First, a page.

They tell us when to wake up, what the weather is like, and what our friends got up to on the long weekend. Without a doubt, smartphones have become our very committed – and very present – personal assistants. But can they begin to replace our offices and our colleagues, especially when we think about World 2.0?
At this point, it depends on whom you ask.
Ulrik Nehammer, GM at Coca Cola, has stated that he conducts most of his business directly from his smartphone, noting, “The most dangerous place to make a decision is within the office.”
He’s certainly not alone – with other corporate high flyers extolling the virtues of running their affairs on the go. Larry Page, CEO and co-founder of Google Inc. makes a point of attending meetings only with his phone – and encourages his staff to spend at least one day a week (every week) using only their mobiles for work affairs.
Notably, a survey carried out by Forbes Insights for Google revealed that nine out of ten executives used smartphones for business, even while they were in the office. The report also stated that some 10 per cent said smartphones were their exclusive device used for decision-making.
Enhanced Customer Service
The reasons for this increasing reliance on smartphones are fairly obvious: every year, mobile capabilities and features become ever more slick and seamless. Thanks to the proliferation of cloud applications for business, it’s now possible to store vast quantities of customer and company data online – and to securely access such data from anywhere, anytime…
This enables executives and employees to respond almost immediately to customer and staff inquiries, to work where it is most conducive for personal productivity and creativity, and to cut down on expensive IT costs.
Managing the Risks
Of course, the shift to mobile doesn’t mean that you should cancel the lease on your office and throw your laptop away.
As with any technology trend, there are downsides to relying on your smartphone for work affairs. For starters, it cuts down on face-to-face interactions with clients and staff, which are still valuable and important for various reasons (motivation, company culture, relationship building, etc). Making an effort to see clients and staff on a regular and structured basis can easily solve this particular challenge.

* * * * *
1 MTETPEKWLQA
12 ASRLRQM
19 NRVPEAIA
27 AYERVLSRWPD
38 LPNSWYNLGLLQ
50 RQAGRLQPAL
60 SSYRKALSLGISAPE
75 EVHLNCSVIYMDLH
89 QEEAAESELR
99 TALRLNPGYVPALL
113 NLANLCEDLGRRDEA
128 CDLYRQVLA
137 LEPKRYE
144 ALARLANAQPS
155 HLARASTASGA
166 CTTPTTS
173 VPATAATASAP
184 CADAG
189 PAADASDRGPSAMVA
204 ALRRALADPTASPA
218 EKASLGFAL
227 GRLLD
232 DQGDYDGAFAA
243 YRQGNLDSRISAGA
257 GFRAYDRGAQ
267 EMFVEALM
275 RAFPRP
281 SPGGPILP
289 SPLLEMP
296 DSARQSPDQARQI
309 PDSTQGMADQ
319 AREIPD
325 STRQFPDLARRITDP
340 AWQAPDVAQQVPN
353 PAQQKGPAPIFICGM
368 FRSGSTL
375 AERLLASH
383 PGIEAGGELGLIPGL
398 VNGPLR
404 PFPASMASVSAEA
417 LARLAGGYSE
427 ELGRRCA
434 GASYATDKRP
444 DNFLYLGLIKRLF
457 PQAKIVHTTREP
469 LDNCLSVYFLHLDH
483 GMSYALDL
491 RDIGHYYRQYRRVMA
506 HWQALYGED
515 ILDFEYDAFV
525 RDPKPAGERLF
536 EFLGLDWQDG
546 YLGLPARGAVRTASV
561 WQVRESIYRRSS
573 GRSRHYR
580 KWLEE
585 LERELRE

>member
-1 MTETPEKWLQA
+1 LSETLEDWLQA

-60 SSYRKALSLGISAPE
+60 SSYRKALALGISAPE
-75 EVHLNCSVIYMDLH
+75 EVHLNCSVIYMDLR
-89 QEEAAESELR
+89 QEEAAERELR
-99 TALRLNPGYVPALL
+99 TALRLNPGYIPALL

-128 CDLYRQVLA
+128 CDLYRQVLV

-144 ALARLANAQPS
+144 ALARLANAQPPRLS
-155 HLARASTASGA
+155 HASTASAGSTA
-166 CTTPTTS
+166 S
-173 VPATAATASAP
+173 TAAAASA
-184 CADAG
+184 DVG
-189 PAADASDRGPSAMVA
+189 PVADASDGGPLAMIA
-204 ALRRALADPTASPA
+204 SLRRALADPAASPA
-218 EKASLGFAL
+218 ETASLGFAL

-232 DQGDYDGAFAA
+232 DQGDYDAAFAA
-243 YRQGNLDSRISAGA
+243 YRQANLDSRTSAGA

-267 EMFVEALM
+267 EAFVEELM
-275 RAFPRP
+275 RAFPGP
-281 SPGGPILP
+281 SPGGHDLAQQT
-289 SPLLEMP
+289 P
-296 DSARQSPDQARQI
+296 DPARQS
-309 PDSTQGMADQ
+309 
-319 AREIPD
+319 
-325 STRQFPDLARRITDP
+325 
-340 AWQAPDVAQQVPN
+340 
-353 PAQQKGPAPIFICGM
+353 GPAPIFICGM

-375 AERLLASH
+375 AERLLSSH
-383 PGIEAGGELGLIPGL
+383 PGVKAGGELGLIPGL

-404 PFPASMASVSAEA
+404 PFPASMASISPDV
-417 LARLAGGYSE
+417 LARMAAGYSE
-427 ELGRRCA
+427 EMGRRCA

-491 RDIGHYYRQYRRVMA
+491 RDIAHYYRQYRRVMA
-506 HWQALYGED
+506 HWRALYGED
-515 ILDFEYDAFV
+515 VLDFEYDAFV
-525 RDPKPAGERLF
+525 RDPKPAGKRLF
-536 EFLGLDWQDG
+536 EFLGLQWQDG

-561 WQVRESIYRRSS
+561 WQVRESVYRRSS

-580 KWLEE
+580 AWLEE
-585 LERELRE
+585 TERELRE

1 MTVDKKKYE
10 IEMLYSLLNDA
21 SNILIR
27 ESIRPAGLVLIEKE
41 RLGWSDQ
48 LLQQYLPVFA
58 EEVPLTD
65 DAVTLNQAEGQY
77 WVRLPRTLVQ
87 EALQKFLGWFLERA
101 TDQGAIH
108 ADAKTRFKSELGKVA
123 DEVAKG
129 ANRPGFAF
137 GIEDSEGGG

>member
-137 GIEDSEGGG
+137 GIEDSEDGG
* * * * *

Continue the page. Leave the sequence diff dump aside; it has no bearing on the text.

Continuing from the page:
The other downside is security and the possible risk to data and IP that ensues if a personal smartphone is lost or misplaced. Again, however, putting the right security measures in place and backing up key data can mitigate this risk.
Lastly, one of the main barriers to smashing up your desk and going full-on mobile is related to the software you’re using within your company. For example, if you’re using bespoke or proprietary software that’s installed on your office computers, you’ll find it near impossible to work with these systems on your smartphone. This is precisely where cloud-based software comes into its own: if you’re using web-based business apps to run your business, it gives you much more freedom – since all the data is hosted securely online and can be accessed from anywhere, at any time!
Looking ahead, many of the major cloud enterprise software providers are investing heavily in mobile capabilities. According to GetApp’s business app ranking report, GetRank, 22 of the top 25 CRMs have their own mobile apps. Also, the presence of a mobile app is a factor that’s becoming increasingly important for small business owners when choosing apps for their company.
Whether you’re a high-powered, globe-trotting executive, an employee or a small business owner, your smartphone will undoubtedly become an increasingly important part of your enterprise toolkit. As always, keep online security top of mind and stay abreast of the major security trends that affect mobile devices.